I don’t want to hate my belly rolls. I don’t want to feel like I need surgery to “fix” myself. Mostly because I’m cheap and I can think of a million things I would rather spend my money on. But also because there is no guarantee that something like that would even help. You would think that losing well over 100 lbs would stop me hating my body. But it didn’t. Why would cutting it up and sucking it out do any more. 
My problem is inside me. My problem is not belly rolls. It’s not size or shape. My problem is the world told me I was only as worthy as my outer beauty, beauty as the world defined it, and I believed that. And internalized it. And said it over and over until it was indistinguishable from what I thought.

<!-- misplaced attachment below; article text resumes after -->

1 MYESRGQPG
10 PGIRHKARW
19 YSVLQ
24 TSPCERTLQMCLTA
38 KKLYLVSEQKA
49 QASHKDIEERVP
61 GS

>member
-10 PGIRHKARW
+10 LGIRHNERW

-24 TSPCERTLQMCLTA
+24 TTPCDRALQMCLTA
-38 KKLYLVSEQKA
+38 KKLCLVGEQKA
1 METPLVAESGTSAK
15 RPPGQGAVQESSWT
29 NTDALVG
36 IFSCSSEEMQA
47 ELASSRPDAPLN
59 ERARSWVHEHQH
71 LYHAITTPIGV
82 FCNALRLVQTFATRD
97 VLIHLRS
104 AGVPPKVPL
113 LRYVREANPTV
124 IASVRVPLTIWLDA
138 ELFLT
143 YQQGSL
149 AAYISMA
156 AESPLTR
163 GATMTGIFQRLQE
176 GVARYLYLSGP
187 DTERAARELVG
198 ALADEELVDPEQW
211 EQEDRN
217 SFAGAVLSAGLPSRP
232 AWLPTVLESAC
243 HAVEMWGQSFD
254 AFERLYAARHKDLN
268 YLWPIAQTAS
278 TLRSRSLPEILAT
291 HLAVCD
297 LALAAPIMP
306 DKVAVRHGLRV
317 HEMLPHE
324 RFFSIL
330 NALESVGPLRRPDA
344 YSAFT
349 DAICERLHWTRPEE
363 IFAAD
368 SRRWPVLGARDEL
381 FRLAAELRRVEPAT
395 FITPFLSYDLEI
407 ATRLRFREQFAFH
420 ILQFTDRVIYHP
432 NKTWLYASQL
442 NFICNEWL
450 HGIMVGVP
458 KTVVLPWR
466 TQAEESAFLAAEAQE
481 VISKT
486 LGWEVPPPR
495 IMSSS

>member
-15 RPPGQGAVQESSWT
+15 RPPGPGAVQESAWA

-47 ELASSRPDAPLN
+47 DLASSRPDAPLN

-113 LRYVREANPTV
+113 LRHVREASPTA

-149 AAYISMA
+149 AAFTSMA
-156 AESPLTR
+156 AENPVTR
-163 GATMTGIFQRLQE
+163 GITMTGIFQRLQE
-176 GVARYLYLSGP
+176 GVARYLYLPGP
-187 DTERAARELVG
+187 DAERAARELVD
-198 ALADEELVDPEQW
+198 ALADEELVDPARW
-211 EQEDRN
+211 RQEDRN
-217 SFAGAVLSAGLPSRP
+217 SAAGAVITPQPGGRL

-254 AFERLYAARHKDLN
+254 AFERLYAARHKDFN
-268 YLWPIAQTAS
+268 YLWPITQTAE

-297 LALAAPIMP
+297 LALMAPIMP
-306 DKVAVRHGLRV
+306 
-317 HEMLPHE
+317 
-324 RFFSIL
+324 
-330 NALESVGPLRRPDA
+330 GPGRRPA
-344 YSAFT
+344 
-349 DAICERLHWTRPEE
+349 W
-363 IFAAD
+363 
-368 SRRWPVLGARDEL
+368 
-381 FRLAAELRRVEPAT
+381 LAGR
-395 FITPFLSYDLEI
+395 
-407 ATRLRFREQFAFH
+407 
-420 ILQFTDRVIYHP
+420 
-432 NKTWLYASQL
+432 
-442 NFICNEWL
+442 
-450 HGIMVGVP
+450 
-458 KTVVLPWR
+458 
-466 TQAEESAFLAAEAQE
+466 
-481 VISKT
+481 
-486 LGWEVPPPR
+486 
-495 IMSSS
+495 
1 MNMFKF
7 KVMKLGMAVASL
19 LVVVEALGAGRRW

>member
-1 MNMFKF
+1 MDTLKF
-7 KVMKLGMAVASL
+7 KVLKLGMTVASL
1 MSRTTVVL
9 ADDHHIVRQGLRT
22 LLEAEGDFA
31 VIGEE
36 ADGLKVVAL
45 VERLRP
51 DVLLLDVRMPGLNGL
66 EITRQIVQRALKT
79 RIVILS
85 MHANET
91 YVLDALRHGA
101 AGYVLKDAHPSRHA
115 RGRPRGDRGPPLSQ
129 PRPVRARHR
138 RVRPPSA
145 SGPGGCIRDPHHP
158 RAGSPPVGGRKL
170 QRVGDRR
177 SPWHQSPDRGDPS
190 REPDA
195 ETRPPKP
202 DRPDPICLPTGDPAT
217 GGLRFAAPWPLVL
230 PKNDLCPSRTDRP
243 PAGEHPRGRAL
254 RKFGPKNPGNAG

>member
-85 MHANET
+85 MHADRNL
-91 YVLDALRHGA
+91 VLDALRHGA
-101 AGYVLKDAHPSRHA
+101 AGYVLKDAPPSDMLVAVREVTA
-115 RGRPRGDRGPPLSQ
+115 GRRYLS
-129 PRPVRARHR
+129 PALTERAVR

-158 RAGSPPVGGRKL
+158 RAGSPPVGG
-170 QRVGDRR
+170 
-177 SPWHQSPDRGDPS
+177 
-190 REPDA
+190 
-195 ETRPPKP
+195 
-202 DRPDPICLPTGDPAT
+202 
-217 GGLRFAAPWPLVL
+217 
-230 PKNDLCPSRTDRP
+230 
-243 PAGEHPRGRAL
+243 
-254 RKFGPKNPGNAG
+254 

I want to think other things. I want to know that my body is exactly right exactly as it is. I want to take care of it. Not so it can become beautiful, but because it already is. I want to honor it because it deserves to be honored. I want to reward my body for what it is, not punish it for what it is not.

I, personally, can’t be starved out of my shackles.

Low carb diets are, of course, all over the news and advertising that is meant to look like news. I see all sorts of things on social media, especially since my blog is an eating disorder blog, about food, and weight, and weight loss. 

There is a particular doctor on Twitter that makes my blood pressure spike. I don’t follow him, because I think he is a bully, and I don’t need that kind of energy in my life if I can avoid it, but I see him come up a lot. My experience of him is that he bad-mouths low-carb diets as a fad, and then plays the victim when people defend their own low-carb lifestyles.